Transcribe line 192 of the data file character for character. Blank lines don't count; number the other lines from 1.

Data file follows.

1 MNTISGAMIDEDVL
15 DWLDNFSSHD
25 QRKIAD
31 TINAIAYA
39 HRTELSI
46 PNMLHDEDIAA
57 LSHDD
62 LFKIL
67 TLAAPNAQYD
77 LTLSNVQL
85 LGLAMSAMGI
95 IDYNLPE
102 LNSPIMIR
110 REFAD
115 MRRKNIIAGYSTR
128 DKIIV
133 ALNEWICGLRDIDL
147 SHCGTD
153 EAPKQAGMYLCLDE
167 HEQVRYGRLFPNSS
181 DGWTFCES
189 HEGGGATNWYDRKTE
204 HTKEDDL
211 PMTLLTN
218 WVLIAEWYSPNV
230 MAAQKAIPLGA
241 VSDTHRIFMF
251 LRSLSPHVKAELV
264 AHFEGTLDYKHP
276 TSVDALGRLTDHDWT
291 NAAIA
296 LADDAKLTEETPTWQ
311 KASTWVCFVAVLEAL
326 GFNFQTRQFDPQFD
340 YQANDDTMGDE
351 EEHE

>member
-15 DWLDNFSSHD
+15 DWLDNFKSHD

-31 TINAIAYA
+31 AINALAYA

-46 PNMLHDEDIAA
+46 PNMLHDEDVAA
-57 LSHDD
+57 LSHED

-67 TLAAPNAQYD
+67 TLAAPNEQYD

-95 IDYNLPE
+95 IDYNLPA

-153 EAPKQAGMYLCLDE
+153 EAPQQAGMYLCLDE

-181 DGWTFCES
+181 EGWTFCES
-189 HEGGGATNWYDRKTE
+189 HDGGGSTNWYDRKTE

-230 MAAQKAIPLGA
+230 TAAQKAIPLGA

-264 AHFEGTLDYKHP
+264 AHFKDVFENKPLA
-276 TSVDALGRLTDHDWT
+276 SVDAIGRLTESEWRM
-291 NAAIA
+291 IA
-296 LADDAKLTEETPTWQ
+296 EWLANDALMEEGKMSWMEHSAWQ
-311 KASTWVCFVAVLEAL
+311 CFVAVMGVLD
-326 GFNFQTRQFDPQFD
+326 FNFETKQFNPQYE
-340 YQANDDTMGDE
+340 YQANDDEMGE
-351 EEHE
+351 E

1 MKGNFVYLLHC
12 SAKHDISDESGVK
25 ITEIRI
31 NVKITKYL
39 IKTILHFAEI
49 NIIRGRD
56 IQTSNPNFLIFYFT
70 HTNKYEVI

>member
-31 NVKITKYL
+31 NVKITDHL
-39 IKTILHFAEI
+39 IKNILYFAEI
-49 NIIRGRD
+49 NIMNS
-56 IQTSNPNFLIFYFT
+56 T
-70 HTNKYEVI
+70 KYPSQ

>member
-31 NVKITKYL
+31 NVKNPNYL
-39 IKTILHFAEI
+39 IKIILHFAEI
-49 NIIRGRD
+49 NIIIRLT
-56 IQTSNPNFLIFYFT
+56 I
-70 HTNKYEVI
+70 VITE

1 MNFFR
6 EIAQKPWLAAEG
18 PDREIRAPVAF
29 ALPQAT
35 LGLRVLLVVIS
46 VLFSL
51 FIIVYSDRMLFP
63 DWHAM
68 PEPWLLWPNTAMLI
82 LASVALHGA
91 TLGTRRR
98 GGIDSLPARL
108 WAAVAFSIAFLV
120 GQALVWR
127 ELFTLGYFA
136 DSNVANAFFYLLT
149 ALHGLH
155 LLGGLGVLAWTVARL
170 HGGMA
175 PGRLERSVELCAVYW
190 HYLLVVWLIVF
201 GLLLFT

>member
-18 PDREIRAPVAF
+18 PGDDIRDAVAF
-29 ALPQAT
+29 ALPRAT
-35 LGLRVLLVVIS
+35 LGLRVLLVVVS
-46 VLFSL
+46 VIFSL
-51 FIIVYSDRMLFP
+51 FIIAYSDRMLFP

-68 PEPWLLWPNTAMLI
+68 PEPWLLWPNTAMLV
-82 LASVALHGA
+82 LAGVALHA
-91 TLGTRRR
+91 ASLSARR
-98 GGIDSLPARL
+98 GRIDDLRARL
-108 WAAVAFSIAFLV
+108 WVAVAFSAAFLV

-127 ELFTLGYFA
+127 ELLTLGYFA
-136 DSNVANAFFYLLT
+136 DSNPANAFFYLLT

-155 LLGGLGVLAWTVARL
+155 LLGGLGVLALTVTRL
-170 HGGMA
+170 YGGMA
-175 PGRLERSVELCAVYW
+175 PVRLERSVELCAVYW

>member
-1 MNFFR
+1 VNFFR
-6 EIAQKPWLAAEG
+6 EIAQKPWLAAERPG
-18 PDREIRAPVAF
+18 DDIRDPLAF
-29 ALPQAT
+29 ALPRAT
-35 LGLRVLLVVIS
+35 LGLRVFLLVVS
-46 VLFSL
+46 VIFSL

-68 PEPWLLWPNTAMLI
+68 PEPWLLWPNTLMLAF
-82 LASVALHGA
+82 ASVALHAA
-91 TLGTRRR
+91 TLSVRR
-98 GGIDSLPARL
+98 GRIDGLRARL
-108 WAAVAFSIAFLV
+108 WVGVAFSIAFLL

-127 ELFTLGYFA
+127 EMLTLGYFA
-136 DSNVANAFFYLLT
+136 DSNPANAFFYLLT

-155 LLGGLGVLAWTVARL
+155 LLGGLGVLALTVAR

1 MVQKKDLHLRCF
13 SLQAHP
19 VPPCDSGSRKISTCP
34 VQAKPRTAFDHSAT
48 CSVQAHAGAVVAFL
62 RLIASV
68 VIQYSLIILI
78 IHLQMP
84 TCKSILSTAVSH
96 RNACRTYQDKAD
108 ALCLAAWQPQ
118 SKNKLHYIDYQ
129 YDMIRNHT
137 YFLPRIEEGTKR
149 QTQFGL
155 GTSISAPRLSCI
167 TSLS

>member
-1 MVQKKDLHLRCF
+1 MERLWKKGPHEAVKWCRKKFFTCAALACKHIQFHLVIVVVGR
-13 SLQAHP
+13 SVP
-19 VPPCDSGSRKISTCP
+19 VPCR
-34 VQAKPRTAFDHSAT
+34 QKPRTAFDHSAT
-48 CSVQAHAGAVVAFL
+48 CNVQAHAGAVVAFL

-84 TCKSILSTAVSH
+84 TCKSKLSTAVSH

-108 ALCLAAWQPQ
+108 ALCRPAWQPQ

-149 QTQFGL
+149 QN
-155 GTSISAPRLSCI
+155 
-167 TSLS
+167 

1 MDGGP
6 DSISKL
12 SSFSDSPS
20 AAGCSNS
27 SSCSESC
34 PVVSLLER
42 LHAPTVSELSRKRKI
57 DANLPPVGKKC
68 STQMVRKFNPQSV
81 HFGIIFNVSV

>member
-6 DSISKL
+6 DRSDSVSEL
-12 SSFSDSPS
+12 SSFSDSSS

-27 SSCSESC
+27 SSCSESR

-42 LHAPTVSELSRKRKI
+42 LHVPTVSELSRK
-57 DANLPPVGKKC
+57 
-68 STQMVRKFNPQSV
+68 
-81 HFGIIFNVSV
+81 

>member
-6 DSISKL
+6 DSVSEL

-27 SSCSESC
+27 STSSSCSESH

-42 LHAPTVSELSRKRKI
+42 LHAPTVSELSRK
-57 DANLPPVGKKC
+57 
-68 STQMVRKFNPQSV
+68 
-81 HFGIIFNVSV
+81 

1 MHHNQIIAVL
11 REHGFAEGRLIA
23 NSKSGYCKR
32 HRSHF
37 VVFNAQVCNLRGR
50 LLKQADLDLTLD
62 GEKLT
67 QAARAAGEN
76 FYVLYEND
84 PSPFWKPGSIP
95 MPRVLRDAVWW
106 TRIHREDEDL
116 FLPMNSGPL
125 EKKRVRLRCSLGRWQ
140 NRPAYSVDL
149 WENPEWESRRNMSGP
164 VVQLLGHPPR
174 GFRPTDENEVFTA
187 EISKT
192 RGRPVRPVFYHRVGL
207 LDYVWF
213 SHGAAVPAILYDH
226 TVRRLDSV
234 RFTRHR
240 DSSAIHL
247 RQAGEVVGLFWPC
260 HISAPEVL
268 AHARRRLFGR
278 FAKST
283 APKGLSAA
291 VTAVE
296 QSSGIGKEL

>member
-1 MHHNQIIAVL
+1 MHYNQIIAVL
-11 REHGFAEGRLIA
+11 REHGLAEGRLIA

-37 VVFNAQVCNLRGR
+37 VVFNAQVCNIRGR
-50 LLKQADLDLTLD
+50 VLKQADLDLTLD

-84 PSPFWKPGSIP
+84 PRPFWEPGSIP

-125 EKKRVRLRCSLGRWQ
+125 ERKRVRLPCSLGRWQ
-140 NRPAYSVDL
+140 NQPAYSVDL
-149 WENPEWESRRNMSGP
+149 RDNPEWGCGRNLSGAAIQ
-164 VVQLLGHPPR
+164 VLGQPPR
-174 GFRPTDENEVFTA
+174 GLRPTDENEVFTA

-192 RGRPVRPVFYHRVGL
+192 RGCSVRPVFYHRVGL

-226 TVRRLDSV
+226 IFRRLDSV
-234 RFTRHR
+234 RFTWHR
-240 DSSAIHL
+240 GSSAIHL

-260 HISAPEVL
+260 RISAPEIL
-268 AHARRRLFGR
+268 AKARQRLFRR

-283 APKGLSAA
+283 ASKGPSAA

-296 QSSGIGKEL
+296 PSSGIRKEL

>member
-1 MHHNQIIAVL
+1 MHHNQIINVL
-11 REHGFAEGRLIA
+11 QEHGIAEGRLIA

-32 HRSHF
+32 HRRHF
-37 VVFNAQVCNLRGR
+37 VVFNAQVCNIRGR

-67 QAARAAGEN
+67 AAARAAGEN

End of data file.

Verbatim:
68 VIQYSLIILI